Korean company given permission to drill in New South Wales
New South Wales will allow Korean-owned Hume Coal to drill exploratory boreholes in the Sutton Forest region despite objections from some residents including the Southern Highlands Coal Action Group (SHCAG).
NSW Resources and Energy Minister Anthony Roberts approved the company's application to drill 25 boreholes in September 2014.
It was this decision that the SHCAG was seeking to have declared void, however, that challenged was dismissed by the NSW Land and Environment Court dismissed, ABC Australia reported.
In her judgement, Justice Nicola Pain said there was no likelihood that the exploration program would significantly affect the environment.
“There is no threat of serious or irreversible damage to the environment if considered in the context of the precautionary principle,” she ruled.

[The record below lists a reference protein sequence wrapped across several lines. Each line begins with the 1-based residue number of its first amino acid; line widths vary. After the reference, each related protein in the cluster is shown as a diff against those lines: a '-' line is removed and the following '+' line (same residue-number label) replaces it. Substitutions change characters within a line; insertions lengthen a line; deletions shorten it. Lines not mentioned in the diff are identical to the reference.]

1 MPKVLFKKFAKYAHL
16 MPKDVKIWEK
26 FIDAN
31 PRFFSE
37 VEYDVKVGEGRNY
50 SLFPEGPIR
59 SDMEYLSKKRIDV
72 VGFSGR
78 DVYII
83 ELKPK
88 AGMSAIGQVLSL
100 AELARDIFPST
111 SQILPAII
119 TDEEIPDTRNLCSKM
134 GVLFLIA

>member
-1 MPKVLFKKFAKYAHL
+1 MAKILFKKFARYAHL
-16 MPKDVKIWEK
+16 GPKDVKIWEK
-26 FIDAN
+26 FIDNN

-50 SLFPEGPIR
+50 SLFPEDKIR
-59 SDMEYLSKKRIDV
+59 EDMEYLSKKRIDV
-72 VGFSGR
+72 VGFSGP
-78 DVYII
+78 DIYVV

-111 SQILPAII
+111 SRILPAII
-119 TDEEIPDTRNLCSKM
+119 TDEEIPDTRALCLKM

“As SHCAG has been unsuccessful, its amended summons should be dismissed.”
Hume Coal's project director Greg Duncan said he was pleased, but not surprised, by the ruling.
“Once again, the Action Group have been shown to have no credibility,” he said.
“The court actually commended us on our work and in their words described our rehabilitation of the land after drilling as best practice.
“We do the right thing and we follow due process to the letter of the law in everything we do.”
Hume Coal is preparing to start work on an environmental impact statement so it can lodge a development application to build its proposed coalmine in mid-2016.
Duncan said the application would be for a low-impact underground coal mine which he anticipated would employ about 300 locals.
“Operationally, it's going to be what we call a low-impact, first workings mine,” he said.
“It will use an innovative mining method to extract a minimal amount of coal but still be very productive to provide metallurgical coal for steel-making around the world.”